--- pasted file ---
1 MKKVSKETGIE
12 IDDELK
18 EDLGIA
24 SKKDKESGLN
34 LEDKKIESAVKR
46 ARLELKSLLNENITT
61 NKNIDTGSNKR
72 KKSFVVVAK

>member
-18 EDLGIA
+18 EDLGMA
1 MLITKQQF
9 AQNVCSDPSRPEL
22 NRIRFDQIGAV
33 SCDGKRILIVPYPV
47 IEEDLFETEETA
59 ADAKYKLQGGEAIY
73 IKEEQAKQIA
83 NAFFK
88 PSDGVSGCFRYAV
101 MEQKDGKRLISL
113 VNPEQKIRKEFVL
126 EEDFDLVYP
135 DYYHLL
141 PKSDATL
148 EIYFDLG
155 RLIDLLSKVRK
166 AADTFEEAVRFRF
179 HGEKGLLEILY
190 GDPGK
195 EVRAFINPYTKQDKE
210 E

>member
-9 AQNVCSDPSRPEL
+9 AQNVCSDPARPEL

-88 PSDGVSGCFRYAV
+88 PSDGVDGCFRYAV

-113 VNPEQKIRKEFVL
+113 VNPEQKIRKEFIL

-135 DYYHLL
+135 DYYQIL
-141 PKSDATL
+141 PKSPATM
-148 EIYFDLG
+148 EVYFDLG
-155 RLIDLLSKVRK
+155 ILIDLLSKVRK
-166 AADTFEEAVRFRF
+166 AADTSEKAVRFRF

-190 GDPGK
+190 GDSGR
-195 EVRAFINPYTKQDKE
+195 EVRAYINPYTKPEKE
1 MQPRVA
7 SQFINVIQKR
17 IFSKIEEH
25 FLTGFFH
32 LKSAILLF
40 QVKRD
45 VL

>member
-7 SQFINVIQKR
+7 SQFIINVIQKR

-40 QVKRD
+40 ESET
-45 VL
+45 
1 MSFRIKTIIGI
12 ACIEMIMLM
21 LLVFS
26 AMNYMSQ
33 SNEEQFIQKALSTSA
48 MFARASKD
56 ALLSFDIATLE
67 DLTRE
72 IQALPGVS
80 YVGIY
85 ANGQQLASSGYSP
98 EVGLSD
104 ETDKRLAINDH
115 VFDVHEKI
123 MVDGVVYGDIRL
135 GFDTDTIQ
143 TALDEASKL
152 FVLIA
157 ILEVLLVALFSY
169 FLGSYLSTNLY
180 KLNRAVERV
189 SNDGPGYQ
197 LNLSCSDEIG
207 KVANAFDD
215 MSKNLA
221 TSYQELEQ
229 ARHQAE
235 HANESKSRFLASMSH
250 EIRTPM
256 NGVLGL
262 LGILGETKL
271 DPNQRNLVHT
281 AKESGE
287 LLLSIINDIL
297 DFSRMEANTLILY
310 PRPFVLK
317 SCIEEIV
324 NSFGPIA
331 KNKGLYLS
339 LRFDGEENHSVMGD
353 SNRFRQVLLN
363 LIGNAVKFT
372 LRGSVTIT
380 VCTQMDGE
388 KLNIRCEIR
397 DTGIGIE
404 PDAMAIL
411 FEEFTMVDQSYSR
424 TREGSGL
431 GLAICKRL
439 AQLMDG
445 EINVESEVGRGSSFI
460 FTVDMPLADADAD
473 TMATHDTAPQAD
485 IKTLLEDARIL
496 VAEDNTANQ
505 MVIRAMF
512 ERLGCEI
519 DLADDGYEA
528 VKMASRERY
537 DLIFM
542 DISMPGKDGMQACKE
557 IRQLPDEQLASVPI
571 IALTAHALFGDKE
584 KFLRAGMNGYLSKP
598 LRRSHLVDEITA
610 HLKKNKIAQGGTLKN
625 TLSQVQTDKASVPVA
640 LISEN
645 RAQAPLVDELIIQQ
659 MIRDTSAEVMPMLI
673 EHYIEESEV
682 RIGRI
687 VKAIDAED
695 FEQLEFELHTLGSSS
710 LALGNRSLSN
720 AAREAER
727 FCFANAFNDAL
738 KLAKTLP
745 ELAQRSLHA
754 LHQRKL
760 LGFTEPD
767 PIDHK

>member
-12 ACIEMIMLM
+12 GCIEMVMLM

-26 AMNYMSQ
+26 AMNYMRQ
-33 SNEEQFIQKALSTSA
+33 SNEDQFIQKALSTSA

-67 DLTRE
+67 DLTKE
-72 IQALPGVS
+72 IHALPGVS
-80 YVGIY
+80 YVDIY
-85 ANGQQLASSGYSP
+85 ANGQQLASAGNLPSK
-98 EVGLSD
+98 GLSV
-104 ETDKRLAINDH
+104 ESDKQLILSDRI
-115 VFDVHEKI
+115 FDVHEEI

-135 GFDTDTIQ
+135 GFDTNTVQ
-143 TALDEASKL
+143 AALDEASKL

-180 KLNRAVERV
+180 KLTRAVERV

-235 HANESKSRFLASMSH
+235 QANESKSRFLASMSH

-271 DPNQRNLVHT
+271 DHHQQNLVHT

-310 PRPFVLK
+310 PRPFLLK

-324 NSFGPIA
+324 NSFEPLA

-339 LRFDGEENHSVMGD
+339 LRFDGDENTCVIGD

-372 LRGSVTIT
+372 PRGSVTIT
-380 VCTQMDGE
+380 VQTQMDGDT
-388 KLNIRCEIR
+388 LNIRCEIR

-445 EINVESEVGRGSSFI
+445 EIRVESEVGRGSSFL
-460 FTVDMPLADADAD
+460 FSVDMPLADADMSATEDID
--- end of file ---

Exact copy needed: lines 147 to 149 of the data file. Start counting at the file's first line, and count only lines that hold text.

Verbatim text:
745 ELAQRSLHA
754 LHQRKL
760 LGFTEPD